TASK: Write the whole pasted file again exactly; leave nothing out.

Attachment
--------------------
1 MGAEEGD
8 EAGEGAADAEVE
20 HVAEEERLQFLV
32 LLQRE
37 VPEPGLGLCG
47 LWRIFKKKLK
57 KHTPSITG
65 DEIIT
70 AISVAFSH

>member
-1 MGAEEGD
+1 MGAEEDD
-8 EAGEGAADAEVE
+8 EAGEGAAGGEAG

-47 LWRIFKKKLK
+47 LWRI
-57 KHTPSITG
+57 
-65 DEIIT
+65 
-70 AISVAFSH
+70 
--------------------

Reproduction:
1 MGAEEGD
8 EAGEGAADAEVE
20 HVAEEERLQFLV
32 LLQRE
37 VPEPGLGLCG
47 LWRIFKKKLK
57 KHTPSITG
65 DEIIT
70 AISVAFSH

>member
-1 MGAEEGD
+1 MGAEEDD
-8 EAGEGAADAEVE
+8 EAGEGAAGGEAG

-47 LWRIFKKKLK
+47 LWRI
-57 KHTPSITG
+57 
-65 DEIIT
+65 
-70 AISVAFSH
+70 